(This post was sparked by a conversation with my colleague Lauren, so I can’t take full credit for all the ideas herein!)
What stops people from doing computing? Is it installation? Knowing where to start? Lack of training? Lack of confidence?
I would hypothesize that not being able to see what you’re doing is a huge barrier to computing novices. I prepared a short presentation on R/dplyr last week and realized that the hardest sell for the tool might not be the installation or the syntax, but the simple fact that I was asking people to leave a tool that allows you to see everything (Excel) for a tool where you can’t see anything unless you ask specifically (R/dplyr).
And most other Software/Data Carpentry tools are the same way: you leave the comfort of your folder icons for a wall of text (shell), a track changes button for arcane diffs (git), and visible spreadsheets for lines of text that print out bits of your data (R). But this is a price that has to be paid: to really drive a computer, especially at a large scale, you have to give up what you can see.
When I say it out loud, it seems totally obvious–most advanced computing tools are text based and eschew a graphical interface, of course you have to give up visuals to do work!–but perhaps that’s the point. For those of us who have spent enough time in this invisible world (to the point where we “see” data using R more effectively than “seeing” with our eyes in Excel), it’s too easy to forget that this transition from “seeing with my eyes, pointing and clicking” to “seeing with a bunch of text commands” takes time and experience. The shift from visible to invisible can itself become invisible to the expert, making it hard to teach novices.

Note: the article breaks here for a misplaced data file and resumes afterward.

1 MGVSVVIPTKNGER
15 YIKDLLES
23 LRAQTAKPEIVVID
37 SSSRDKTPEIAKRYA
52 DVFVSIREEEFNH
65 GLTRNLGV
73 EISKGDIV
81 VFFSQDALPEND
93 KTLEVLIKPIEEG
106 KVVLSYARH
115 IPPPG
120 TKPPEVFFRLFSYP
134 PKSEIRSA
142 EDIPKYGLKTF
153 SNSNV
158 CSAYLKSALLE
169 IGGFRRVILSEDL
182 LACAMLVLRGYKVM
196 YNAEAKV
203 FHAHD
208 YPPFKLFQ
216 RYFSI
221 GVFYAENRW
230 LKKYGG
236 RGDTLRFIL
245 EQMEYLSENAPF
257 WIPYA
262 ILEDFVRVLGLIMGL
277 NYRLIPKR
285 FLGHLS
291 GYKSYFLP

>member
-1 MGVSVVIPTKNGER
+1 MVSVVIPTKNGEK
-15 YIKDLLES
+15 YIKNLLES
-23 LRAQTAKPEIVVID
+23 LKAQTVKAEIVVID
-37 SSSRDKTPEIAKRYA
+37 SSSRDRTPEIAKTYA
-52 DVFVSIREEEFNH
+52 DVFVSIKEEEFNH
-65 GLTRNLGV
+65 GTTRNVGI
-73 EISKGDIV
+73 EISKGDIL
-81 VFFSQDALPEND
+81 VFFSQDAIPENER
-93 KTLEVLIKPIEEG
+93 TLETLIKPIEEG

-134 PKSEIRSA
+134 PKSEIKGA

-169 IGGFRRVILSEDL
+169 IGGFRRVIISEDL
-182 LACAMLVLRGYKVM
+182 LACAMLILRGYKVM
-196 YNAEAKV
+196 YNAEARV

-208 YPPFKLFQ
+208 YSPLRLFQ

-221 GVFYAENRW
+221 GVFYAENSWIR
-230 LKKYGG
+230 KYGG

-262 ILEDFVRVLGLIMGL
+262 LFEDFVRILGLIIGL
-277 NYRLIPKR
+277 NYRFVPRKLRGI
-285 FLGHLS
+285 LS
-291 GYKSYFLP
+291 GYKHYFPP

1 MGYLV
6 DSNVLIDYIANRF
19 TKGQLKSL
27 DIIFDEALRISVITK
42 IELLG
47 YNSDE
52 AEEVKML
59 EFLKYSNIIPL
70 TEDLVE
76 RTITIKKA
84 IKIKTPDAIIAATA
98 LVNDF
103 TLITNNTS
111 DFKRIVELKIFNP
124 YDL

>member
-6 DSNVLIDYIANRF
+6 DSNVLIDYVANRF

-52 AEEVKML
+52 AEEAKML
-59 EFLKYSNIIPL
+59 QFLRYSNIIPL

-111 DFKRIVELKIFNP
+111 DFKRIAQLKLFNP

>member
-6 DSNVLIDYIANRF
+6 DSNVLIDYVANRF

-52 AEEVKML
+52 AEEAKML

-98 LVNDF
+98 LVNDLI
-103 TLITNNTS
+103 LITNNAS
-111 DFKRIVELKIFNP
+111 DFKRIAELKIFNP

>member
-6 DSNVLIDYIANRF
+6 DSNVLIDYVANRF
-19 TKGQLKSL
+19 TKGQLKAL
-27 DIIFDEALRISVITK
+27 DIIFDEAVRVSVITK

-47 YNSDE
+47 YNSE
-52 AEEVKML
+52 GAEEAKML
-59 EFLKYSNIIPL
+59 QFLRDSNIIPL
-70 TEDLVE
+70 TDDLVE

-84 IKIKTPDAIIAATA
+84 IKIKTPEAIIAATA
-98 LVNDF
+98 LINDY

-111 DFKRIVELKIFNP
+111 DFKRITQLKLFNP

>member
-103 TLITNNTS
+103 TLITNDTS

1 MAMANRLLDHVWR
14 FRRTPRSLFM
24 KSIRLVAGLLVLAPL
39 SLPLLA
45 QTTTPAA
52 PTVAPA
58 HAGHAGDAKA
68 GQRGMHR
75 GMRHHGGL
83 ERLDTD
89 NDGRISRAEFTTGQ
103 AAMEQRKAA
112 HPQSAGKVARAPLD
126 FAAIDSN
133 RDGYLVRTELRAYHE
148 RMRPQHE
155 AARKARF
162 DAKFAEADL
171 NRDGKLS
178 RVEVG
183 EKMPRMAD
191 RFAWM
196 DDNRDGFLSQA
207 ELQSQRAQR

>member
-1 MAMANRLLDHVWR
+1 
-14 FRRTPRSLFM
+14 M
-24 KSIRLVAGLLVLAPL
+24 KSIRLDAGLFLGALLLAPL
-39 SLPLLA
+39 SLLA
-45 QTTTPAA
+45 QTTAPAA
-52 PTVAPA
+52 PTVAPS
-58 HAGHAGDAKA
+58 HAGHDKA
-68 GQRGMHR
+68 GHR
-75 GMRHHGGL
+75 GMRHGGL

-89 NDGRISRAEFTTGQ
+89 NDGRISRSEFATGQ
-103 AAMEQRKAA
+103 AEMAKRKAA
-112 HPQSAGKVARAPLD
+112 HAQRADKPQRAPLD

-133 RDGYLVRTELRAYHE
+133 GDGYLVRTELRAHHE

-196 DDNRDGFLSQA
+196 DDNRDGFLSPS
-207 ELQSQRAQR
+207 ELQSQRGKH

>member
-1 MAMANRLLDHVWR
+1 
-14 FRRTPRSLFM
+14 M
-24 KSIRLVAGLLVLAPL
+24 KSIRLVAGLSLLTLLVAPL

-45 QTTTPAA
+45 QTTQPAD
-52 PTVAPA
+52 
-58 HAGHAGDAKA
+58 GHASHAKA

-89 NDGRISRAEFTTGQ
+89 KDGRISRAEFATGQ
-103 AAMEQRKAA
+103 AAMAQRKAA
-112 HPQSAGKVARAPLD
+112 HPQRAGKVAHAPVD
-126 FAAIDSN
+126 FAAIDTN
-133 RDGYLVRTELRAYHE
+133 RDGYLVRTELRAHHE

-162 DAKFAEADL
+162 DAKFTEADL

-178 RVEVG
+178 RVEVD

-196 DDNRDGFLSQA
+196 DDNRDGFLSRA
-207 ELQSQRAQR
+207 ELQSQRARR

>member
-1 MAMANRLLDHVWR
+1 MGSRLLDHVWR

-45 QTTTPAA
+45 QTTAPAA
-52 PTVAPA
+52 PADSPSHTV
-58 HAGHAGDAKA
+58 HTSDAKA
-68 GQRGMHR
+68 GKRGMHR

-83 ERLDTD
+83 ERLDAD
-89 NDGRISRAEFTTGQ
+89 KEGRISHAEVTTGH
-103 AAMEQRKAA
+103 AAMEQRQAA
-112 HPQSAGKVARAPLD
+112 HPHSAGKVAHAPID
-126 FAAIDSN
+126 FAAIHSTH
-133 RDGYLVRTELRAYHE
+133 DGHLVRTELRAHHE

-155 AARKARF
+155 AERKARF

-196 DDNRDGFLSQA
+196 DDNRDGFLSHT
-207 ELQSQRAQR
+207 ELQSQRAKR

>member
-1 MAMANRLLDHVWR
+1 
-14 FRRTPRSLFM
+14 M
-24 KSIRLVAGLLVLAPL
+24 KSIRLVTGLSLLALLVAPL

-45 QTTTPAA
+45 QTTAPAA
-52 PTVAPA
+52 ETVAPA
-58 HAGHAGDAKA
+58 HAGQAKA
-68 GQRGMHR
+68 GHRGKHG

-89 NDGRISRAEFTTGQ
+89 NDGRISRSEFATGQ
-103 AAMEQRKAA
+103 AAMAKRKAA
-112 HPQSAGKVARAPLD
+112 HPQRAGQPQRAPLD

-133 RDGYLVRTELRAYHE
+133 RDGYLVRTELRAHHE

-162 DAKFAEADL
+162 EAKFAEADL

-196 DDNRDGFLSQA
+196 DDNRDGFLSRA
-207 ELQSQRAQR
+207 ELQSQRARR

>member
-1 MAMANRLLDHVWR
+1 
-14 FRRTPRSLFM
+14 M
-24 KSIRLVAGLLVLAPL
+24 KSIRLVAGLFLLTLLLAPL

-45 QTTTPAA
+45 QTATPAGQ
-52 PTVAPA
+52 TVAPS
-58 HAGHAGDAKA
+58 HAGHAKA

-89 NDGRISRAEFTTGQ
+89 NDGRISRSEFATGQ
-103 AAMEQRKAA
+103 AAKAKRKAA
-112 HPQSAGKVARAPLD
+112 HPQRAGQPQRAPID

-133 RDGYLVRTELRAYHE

If this really is the case and I’m not just making up mental blocks, I think there are two implications for pedagogy:
- Draw pictures. Give learners something to see visually, so that it’s not all text commands.
- Use “seeing” commands often and draw attention to them. What do I mean by
a “seeing” command? Something that makes the invisible visible. For example:
git status; for branches,
git branch; for remotes,
git remote -v
- any programming language: print statements
SELECT * FROM table;
All of these commands allow someone to “see” the data or changes or location that otherwise might be unnoticed.